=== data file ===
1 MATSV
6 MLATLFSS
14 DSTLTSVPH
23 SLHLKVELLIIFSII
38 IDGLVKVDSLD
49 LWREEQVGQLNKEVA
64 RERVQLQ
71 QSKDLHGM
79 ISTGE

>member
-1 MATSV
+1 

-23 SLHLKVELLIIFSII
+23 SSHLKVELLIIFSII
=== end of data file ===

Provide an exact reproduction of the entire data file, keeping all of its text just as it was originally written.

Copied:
1 MATSV
6 MLATLFSS
14 DSTLTSVPH
23 SLHLKVELLIIFSII
38 IDGLVKVDSLD
49 LWREEQVGQLNKEVA
64 RERVQLQ
71 QSKDLHGM
79 ISTGE

>member
-1 MATSV
+1 

-23 SLHLKVELLIIFSII
+23 SSHLKVELLIIFSII